The business community has taken heat for years over the lack of women on corporate boards, and in 2018, these private critiques became public policy in California with a law passed requiring companies to have at least one female board member by Jan. 1, 2020.
Looking at the Los Angeles landscape, data show most boards of the largest publicly traded companies headquartered here meet the basic requirement already though many of them just barely.
There are, however, at least 10 publicly traded companies headquartered in L.A. County with market capitalizations totaling more than $10.7 billion that currently lack a female board member, according to data analyzed by the Business Journal.
The biggest names include Manhattan Beach-based footwear company Skechers USA Inc., El Segundo-based online postage company Stamps.com and Woodland Hills-based financial services firm B. Riley Financial Inc., according to the data provided by 2020 Women on Boards.
Women on Boards is a national organization based downtown working to increase the percentage of women on U.S. company boards to 20 percent or greater by 2020. The organization’s data show 95 publicly traded companies in California don’t have a woman on their boards.
A separate analysis by the Business Journal found that Los Angeles’ 25 largest public companies ranked by 2017 revenue were close, in aggregate, to meeting the 20 percent goal already although many failed on an individual basis, and only one company among the group – Walt Disney Co. – had more than a third of its board comprised of women; none reached the 50 percent mark.
The new law, which was signed by California Gov. Jerry Brown on Sept. 30, is the first in the United States to require gender diversity on a board, according to Betsy Berkhemer-Credaire, 2020 Women on Board’s chief executive.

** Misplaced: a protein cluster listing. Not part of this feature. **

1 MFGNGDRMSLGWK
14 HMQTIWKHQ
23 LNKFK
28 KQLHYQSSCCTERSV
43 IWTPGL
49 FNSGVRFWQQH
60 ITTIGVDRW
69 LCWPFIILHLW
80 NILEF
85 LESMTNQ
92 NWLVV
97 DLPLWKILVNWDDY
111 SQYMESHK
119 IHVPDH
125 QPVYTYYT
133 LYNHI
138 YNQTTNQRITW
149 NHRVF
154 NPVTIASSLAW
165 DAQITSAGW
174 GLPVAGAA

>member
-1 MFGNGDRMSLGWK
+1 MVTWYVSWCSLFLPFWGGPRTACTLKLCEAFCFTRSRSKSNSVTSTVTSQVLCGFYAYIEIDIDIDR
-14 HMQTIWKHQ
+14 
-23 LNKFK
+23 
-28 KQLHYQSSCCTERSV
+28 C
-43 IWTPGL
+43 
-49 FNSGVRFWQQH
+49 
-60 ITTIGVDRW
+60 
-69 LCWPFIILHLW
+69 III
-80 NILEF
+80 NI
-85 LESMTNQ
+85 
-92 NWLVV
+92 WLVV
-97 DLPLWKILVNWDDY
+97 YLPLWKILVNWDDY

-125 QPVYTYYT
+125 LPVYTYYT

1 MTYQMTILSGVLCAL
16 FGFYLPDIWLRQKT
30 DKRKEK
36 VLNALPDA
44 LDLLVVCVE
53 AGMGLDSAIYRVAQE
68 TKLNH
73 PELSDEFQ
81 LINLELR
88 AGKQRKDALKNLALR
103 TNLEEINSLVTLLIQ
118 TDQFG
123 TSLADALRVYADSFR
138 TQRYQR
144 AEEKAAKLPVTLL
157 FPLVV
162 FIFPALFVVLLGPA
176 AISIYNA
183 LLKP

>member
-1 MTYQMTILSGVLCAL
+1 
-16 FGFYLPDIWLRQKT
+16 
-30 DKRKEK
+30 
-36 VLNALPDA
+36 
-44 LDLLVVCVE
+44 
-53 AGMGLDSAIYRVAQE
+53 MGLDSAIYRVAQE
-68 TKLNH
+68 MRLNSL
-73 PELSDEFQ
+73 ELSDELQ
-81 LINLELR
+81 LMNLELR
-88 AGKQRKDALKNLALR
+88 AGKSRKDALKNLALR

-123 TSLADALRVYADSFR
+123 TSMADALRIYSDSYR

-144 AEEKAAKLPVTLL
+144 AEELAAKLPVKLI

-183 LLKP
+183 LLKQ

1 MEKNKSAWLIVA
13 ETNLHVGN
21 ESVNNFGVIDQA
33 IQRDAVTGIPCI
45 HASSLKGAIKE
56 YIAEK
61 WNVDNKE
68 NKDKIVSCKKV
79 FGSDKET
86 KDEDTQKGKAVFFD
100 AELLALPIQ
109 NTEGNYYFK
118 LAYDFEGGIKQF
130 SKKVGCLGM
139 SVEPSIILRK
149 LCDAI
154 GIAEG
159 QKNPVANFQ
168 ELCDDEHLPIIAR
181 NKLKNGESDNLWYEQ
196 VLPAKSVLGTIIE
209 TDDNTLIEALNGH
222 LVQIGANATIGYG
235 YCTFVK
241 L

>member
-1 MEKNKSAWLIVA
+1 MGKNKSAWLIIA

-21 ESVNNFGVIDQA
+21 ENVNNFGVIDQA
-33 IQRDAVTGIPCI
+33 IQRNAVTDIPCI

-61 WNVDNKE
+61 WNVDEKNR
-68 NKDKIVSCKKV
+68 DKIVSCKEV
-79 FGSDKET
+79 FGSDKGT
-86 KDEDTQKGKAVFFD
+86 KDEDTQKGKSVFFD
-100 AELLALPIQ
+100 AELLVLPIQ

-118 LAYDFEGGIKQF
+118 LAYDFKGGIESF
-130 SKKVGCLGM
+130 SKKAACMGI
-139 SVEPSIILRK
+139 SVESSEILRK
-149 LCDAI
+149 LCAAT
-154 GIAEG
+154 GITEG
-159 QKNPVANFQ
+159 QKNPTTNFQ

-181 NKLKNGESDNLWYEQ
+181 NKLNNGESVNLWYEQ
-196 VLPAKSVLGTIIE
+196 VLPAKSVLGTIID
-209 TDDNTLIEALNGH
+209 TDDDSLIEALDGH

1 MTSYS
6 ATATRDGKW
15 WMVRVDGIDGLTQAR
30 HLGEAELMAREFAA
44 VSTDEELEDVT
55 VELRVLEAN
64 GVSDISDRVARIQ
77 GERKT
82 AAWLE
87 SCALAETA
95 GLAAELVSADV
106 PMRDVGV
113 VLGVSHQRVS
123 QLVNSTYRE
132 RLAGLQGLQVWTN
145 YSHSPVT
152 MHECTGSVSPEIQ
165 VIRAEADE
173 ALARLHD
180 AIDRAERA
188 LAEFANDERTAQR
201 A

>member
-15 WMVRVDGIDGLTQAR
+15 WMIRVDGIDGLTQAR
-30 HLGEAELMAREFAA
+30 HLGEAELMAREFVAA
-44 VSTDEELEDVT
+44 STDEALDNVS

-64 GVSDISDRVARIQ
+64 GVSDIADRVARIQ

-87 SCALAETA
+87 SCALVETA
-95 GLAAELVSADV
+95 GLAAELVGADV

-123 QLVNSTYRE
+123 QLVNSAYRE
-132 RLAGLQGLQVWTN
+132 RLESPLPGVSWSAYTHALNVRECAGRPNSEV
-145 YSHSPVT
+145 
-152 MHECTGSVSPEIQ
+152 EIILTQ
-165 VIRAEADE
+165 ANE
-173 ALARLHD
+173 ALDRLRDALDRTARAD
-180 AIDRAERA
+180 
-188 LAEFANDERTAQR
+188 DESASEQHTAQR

“I hope other states do this,” Berkhemer-Credaire said. “The California law will have a ripple effect across the country. To my knowledge there is no one else who has done this other than California.”
Searching for Ms. Right
Some of the companies that have no women on their boards are taking steps to remedy the situation – or at least plan to do so in the near future.
B. Riley spokeswoman Jo Anne McCusker said a “process is underway, and we are meeting potential candidates.”
Stamps.com spokesman Eric Nash said his firm is “monitoring the recent California legislation.”
“Not specifically related to the law, but generally on the subject of board diversity, our board has taken recent action to add to our nominating committee charter that we are, ‘committed to actively seeking out highly qualified women and individuals from minority groups to include in the pool from which board nominees are chosen,’” Nash said.
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